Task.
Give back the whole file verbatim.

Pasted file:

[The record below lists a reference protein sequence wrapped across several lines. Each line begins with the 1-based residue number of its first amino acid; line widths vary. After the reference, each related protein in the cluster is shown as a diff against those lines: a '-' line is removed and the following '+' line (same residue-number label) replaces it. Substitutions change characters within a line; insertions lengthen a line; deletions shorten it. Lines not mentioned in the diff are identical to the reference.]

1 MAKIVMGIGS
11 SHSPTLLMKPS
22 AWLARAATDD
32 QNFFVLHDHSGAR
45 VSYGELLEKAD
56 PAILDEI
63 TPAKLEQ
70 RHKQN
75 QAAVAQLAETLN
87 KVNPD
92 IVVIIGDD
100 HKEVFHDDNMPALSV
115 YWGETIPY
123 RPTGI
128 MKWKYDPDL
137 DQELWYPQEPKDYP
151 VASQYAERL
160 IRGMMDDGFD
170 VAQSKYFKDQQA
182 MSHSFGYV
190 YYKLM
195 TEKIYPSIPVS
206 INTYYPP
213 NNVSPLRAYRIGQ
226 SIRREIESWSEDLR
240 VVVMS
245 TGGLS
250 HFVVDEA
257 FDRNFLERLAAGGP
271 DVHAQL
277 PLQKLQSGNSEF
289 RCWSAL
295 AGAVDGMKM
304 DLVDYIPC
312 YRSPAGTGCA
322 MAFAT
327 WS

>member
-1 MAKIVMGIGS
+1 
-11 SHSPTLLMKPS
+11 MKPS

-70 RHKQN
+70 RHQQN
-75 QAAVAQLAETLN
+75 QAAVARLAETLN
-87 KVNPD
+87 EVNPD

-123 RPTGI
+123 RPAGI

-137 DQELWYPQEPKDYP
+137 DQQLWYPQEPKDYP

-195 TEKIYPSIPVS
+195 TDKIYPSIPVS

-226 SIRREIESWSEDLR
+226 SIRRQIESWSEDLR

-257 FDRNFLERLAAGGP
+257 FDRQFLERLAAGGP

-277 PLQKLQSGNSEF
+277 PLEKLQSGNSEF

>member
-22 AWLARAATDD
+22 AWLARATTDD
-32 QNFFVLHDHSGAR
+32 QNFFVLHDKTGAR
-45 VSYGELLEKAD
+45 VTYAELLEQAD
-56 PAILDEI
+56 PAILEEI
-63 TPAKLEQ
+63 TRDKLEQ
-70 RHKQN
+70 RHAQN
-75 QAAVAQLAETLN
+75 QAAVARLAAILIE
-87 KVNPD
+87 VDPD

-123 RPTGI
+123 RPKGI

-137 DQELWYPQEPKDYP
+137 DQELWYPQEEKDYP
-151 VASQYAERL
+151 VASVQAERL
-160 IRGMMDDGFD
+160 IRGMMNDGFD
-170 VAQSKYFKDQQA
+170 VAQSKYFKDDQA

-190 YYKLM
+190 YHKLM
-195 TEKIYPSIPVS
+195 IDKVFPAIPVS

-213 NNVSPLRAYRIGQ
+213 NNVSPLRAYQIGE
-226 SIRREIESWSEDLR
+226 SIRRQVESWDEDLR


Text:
[The record below lists a reference protein sequence wrapped across several lines. Each line begins with the 1-based residue number of its first amino acid; line widths vary. After the reference, each related protein in the cluster is shown as a diff against those lines: a '-' line is removed and the following '+' line (same residue-number label) replaces it. Substitutions change characters within a line; insertions lengthen a line; deletions shorten it. Lines not mentioned in the diff are identical to the reference.]

1 MAKIVMGIGS
11 SHSPTLLMKPS
22 AWLARAATDD
32 QNFFVLHDHSGAR
45 VSYGELLEKAD
56 PAILDEI
63 TPAKLEQ
70 RHKQN
75 QAAVAQLAETLN
87 KVNPD
92 IVVIIGDD
100 HKEVFHDDNMPALSV
115 YWGETIPY
123 RPTGI
128 MKWKYDPDL
137 DQELWYPQEPKDYP
151 VASQYAERL
160 IRGMMDDGFD
170 VAQSKYFKDQQA
182 MSHSFGYV
190 YYKLM
195 TEKIYPSIPVS
206 INTYYPP
213 NNVSPLRAYRIGQ
226 SIRREIESWSEDLR
240 VVVMS
245 TGGLS
250 HFVVDEA
257 FDRNFLERLAAGGP
271 DVHAQL
277 PLQKLQSGNSEF
289 RCWSAL
295 AGAVDGMKM
304 DLVDYIPC
312 YRSPAGTGCA
322 MAFAT
327 WS

>member
-1 MAKIVMGIGS
+1 
-11 SHSPTLLMKPS
+11 MKPS

-70 RHKQN
+70 RHQQN
-75 QAAVAQLAETLN
+75 QAAVARLAETLN
-87 KVNPD
+87 EVNPD

-123 RPTGI
+123 RPAGI

-137 DQELWYPQEPKDYP
+137 DQQLWYPQEPKDYP

-195 TEKIYPSIPVS
+195 TDKIYPSIPVS

-226 SIRREIESWSEDLR
+226 SIRRQIESWSEDLR

-257 FDRNFLERLAAGGP
+257 FDRQFLERLAAGGP

-277 PLQKLQSGNSEF
+277 PLEKLQSGNSEF

>member
-22 AWLARAATDD
+22 AWLARATTDD
-32 QNFFVLHDHSGAR
+32 QNFFVLHDKTGAR
-45 VSYGELLEKAD
+45 VTYAELLEQAD
-56 PAILDEI
+56 PAILEEI
-63 TPAKLEQ
+63 TRDKLEQ
-70 RHKQN
+70 RHAQN
-75 QAAVAQLAETLN
+75 QAAVARLAAILIE
-87 KVNPD
+87 VDPD

-123 RPTGI
+123 RPKGI

-137 DQELWYPQEPKDYP
+137 DQELWYPQEEKDYP
-151 VASQYAERL
+151 VASVQAERL
-160 IRGMMDDGFD
+160 IRGMMNDGFD
-170 VAQSKYFKDQQA
+170 VAQSKYFKDDQA

-190 YYKLM
+190 YHKLM
-195 TEKIYPSIPVS
+195 IDKVFPAIPVS

-213 NNVSPLRAYRIGQ
+213 NNVSPLRAYQIGE
-226 SIRREIESWSEDLR
+226 SIRRQVESWDEDLR